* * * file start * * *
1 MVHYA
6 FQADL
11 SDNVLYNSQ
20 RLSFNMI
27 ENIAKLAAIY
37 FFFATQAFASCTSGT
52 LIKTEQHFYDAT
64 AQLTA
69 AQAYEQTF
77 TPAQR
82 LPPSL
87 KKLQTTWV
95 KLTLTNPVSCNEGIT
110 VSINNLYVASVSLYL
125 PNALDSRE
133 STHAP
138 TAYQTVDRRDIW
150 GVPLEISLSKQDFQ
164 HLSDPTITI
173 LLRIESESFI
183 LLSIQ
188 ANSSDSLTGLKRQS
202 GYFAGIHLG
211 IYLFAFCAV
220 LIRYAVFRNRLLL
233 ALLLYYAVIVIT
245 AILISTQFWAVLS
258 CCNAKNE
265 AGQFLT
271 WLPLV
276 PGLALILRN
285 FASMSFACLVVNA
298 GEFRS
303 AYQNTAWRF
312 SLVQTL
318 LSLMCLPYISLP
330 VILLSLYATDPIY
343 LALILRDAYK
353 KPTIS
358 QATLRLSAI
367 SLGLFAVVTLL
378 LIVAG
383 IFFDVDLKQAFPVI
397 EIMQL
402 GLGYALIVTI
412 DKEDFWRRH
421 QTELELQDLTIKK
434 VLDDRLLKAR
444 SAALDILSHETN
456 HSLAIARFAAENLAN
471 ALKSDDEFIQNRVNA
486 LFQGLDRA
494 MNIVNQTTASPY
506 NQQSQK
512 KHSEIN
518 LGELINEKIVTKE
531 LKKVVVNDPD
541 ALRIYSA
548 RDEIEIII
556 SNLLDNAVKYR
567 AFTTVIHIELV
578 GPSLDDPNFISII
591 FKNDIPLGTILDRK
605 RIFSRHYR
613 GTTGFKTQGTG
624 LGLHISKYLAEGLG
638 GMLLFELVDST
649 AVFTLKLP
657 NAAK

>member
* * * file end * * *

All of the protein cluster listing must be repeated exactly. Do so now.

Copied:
1 MVHYA
6 FQADL
11 SDNVLYNSQ
20 RLSFNMI
27 ENIAKLAAIY
37 FFFATQAFASCTSGT
52 LIKTEQHFYDAT
64 AQLTA
69 AQAYEQTF
77 TPAQR
82 LPPSL
87 KKLQTTWV
95 KLTLTNPVSCNEGIT
110 VSINNLYVASVSLYL
125 PNALDSRE
133 STHAP
138 TAYQTVDRRDIW
150 GVPLEISLSKQDFQ
164 HLSDPTITI
173 LLRIESESFI
183 LLSIQ
188 ANSSDSLTGLKRQS
202 GYFAGIHLG
211 IYLFAFCAV
220 LIRYAVFRNRLLL
233 ALLLYYAVIVIT
245 AILISTQFWAVLS
258 CCNAKNE
265 AGQFLT
271 WLPLV
276 PGLALILRN
285 FASMSFACLVVNA
298 GEFRS
303 AYQNTAWRF
312 SLVQTL
318 LSLMCLPYISLP
330 VILLSLYATDPIY
343 LALILRDAYK
353 KPTIS
358 QATLRLSAI
367 SLGLFAVVTLL
378 LIVAG
383 IFFDVDLKQAFPVI
397 EIMQL
402 GLGYALIVTI
412 DKEDFWRRH
421 QTELELQDLTIKK
434 VLDDRLLKAR
444 SAALDILSHETN
456 HSLAIARFAAENLAN
471 ALKSDDEFIQNRVNA
486 LFQGLDRA
494 MNIVNQTTASPY
506 NQQSQK
512 KHSEIN
518 LGELINEKIVTKE
531 LKKVVVNDPD
541 ALRIYSA
548 RDEIEIII
556 SNLLDNAVKYR
567 AFTTVIHIELV
578 GPSLDDPNFISII
591 FKNDIPLGTILDRK
605 RIFSRHYR
613 GTTGFKTQGTG
624 LGLHISKYLAEGLG
638 GMLLFELVDST
649 AVFTLKLP
657 NAAK

>member